Thursday, 16 January 2020

REVIEW: Peter Pan Goes Wrong at the New Victoria Theatre, Woking

Mischief Theatre are slowly, but surely, taking over the world - one theatrical casualty at a time! Starting off as a Fringe concept, and now resident at THREE West End theatres, one current UK Tour, another upcoming UK Tour and a BBC One television show, it’s safe to say this team of mischief makers are growing with each year and becoming all the more popular along the way. 

Peter Pan Goes Wrong was also filmed for the BBC in 2016, but there is nothing like live theatre and the insanity of this show must be seen in person to be believed. The technical skill showcased throughout this production is truly remarkable and with a cast as strong as this, you’re guaranteed a stellar night out of fun for all the family to enjoy. 

Peter Pan Goes Wrong was resident in the West End over the Christmas seasons of 2015 and 2016 however, as “director” Chris Bean reminds us many times throughout the show, it is absolutely 100% definitely not under any circumstances a pantomime. (Oh yes it is.) 

The show is based around the concept we are in fact an audience there to see Cornley Polytechnic Drama Society’s Christmas production of Peter Pan, so it’s an inception of wonderful actors, playing appalling actors; a seemingly simple concept but my goodness, it gets complicated when reading the programme and you’re trying to work out who’s who! 

Long before the official start of the show, the auditorium is filled with “stage crew” pulling wires and ropes across the seats and involving the audience in the thick of the chaos of a pre-show rush. Ava Pickett made her debut in the role of “Trevor Watson - Stage Manager” as an emergency understudy and commanded the role remarkably well considering she’d never played the part before. Audiences will know the “Stage Crew” in Mischief’s shows never stay behind the scenes for long!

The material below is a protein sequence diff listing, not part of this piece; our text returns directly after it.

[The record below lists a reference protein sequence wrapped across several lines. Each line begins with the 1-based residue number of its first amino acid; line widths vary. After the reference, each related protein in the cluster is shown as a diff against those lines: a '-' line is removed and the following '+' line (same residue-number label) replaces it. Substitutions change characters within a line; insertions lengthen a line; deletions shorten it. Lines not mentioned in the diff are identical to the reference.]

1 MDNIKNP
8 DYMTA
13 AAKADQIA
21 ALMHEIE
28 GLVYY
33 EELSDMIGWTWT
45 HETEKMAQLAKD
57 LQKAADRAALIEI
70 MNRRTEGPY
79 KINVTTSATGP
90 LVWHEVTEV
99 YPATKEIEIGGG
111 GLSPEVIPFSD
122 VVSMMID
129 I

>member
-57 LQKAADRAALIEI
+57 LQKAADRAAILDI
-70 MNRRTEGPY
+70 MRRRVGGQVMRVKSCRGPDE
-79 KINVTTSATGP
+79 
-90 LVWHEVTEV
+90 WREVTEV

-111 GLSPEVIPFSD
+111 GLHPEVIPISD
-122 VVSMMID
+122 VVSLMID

Even with all my fond memories from my trip to the Apollo Theatre in 2016 to see this show, I was still surprised and gripped throughout and laughed until my ribcage hurt. Oliver Senton as Robert Grove rendered me breathless from laughter with his wonderful portrayal of the Assistant Director, particularly in his efforts as “Starkey The Pirate” whose accent may just be my highlight of any Mischief show I’ve seen. Incomprehensible dialogue has never been so funny. 

Katy Daghorn’s “Sandra” (in this production playing Wendy Darling) had me belly-laughing from her very first appearance alongside her “brothers” played by Fred Gray and Romayne Andrews - “Max (as Michael Darling)” and “Dennis (as John Darling)” respectively. Dennis was my favourite character from years ago and this production reminded me exactly why. Audience favourite “Max” wins hearts and adds a lovely layer of depth to this show which cuts through the madness of slapstick beautifully. Similarly, “Lucy (as Tootles, The Lost Boy)” played by Georgia Bradley brings heart to the show and grounds the story, despite the chronic stage-fright “she” suffers!

This production is pure madness. It’s a chaotic cacophony of comedy which lit the audience alight and allowed us all to burn for the duration. It wasn’t perfect, not just in the literal sense of the concept of the show either but I can forgive its flaws as it was just THAT funny.

I implore you to see this show live - it may well be the most fun you have all year. 

Review by Harriet Langdown

Rating: ★★★★

Seat: G2, Stalls | Price of Ticket: £40.90 (Plus Booking Fee, Via ATG)

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